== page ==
The first satellite built by students in Mexico for launch from the International Space Station is smaller than a shoebox but represents a big step for its builders.
The project is part of NASA's CubeSat Launch Initiative, which offers universities, high schools and non-profit organizations the opportunity to fly small satellites. Innovative technology partnerships keep down the cost, providing students a way to obtain hands-on experience developing flight hardware.
A multidisciplinary team of students at Universidad Popular Autónoma del Estado de Puebla (UPAEP), in Puebla, Mexico, built the CubeSat for AzTechSat-1. The investigation demonstrates communication within a satellite network in low-Earth orbit. Such Intra-satellite communication could reduce the need for ground stations, lowering the cost and increasing the number of data downloads possible for satellite applications.
"For UPAEP to be the pioneer university working with NASA and launching the first Mexican nanosatellite from the space station is a point of great pride," said UPAEP faculty member Erika del Carmen Sevilla García. "It motivates students to believe in themselves and exploit their capabilities to the fullest."
Francisco Fernando Eugenio Urrutia Albisua, a vicerrector or vice president at UPAEP, pointed out that the program is important for the university and for the country. "For Mexico, I hope this will lead to future research and telecommunications projects involving universities or new emerging companies. For UPAEP, it is an honor to be the first university in Mexico to design and build a nanosatellite for flight on the space station."
According to UPAEP faculty member Maria de la Luz Garcia Cruz, the high-level project represents the start of a new era in Mexico. It also provides inspiration and teaches valuable skills to the students, teachers, and scientists involved.
"For a project such as building a nanosatellite, teamwork is crucial," said student team member Rosa Reyna Gonzalez Cancino. "Everybody's work must be valued and appreciated. Project management is the main step for successfully completing any project, no matter how big or small." An engineering major, she hopes to work on a second AzTechSat mission and eventually seek a job related to satellites or space projects.
The project provided opportunities for students outside of engineering as well. Ana Belen Urrutia Bartsch, a UPAEP student in film and production, is part of a team creating a documentary of the effort. "I learned that big projects like this require a lot of planning and organization time, and a great team of people who work hard on it," she said. She plans to pursue a master's degree in cinematography and work in the film industry in Mexico.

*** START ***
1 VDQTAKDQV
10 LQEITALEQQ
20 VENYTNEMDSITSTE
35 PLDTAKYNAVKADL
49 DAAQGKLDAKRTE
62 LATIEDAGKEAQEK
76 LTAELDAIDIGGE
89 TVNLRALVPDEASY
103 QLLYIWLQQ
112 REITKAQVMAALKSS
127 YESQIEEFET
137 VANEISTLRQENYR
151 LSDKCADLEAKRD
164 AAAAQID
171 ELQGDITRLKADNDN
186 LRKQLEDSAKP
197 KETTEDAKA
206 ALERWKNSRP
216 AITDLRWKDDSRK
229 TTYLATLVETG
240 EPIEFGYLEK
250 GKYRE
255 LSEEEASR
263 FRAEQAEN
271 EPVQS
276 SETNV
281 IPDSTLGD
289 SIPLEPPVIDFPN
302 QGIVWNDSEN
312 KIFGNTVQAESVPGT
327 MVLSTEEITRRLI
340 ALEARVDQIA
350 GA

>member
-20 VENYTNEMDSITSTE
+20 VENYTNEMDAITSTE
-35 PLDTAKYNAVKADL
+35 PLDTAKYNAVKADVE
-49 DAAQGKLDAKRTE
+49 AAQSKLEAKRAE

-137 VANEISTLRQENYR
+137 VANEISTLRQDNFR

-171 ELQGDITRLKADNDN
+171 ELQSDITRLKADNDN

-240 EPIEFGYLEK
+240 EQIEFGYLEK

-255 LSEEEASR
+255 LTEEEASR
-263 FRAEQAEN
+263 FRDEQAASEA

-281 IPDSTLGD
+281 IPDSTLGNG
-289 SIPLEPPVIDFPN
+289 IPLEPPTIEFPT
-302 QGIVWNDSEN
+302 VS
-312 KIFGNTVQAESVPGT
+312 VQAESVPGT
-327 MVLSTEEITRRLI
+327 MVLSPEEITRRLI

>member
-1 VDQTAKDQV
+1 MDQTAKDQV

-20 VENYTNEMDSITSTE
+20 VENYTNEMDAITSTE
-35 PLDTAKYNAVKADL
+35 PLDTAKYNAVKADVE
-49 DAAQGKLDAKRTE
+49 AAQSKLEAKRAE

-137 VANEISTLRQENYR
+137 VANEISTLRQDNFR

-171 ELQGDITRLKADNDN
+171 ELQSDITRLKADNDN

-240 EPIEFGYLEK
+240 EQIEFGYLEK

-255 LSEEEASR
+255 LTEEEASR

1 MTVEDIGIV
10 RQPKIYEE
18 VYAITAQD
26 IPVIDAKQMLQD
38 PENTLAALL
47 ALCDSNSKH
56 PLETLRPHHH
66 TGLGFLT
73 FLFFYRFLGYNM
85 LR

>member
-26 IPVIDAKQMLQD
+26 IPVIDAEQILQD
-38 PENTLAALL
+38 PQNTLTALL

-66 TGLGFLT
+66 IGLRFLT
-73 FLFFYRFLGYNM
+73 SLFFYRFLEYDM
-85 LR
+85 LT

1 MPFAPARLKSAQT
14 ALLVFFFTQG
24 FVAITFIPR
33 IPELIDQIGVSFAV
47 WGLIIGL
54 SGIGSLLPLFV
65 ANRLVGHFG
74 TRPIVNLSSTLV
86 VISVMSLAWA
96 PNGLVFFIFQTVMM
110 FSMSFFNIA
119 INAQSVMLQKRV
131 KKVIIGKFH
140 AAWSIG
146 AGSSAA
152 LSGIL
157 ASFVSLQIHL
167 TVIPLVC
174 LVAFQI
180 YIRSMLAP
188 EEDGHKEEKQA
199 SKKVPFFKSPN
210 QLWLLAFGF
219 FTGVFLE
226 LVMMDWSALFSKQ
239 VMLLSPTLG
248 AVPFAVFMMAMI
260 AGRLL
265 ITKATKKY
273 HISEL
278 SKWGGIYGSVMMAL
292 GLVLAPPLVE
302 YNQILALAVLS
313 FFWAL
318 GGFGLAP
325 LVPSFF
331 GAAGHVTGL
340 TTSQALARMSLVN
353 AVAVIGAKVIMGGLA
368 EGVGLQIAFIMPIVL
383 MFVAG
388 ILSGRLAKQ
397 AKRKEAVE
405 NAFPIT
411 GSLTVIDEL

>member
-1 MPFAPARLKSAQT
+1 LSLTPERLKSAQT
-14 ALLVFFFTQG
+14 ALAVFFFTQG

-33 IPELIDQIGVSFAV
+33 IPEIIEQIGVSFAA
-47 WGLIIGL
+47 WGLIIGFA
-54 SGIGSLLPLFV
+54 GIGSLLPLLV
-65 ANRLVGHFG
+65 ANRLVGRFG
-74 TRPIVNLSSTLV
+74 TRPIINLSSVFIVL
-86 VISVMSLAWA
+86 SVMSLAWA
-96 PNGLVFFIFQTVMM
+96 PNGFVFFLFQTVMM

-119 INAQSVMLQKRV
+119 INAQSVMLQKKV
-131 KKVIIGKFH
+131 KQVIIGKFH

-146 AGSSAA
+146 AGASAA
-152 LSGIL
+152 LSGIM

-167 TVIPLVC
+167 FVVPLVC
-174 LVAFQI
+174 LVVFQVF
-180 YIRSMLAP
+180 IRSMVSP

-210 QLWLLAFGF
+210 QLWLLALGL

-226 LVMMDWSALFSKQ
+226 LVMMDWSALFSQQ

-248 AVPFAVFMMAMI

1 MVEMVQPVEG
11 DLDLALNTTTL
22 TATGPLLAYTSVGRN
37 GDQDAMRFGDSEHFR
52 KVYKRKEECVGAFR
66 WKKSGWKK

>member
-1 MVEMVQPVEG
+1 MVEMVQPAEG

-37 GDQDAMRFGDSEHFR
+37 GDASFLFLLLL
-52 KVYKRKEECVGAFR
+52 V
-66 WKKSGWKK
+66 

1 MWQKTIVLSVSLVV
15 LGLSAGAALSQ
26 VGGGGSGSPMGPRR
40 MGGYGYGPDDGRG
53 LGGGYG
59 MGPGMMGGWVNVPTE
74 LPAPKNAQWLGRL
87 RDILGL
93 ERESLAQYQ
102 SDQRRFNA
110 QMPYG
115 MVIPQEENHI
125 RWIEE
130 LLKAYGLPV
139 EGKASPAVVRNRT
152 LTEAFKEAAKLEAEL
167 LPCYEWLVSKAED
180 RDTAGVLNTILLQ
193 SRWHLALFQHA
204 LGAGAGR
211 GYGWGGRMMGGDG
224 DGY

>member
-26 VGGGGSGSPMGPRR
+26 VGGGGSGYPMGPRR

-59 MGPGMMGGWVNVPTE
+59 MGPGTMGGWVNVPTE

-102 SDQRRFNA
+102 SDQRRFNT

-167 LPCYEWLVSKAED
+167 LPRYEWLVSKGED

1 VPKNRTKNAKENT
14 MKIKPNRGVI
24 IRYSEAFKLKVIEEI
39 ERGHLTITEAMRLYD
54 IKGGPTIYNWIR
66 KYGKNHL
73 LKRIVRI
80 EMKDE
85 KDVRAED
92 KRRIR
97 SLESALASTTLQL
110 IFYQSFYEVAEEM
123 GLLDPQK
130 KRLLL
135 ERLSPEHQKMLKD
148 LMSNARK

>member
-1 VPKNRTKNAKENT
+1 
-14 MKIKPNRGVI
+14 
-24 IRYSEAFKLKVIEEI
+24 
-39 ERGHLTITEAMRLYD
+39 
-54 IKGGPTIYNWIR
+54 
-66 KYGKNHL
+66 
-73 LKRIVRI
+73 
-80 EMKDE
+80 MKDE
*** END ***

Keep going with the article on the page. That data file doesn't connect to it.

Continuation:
Everyone involved in the project looks forward to seeing it launch from historic Cape Canaveral. "Since I was a kid, space exploration and research represented something very special and exciting," said Eugenio Urrutia. "I never thought to be part of it, even in a modest project like ours."
"The aerospace industry in Mexico is growing in a very important way, but investments are coming mostly from foreign countries," he added. "This nanosatellite shows a way to create a domestic industry to collaborate and compete with companies around the world."
Garcia Cruz notes that the alliances the project created between several academic institutions and private companies provides a path for future projects. "This satellite is promoting the aerospace industry in Mexico."
AzTechSat-1 uses two onboard communication systems, a modem to communicate with a Globalstar Satellite and an ultra-high frequency (UHF) transmitter-receiver. The experiment uses this hardware configuration to build on previous similar tests and contribute additional data on intra-satellite communication to the community of small satellite developers.
The experiment travels to the space station on the 19th SpaceX Commercial Resupply Services (CRS-19) contract mission for NASA integrated within a NanoRacks CubeSat Deployer (NRCSD) and launches from the JEM Small Satellite Orbital Deployer (J-SSOD). The J-SSOD is handled by the Japan Aerospace Exploration Agency (JAXA) Multi-Purpose Experiment Platform (MPEP) outside the space station.
Inter-satellite communication is critical to future human space exploration. In addition, its reduced cost and increased data capability could improve many satellite-based services used by people on Earth. Size may be the only thing small about a CubeSat.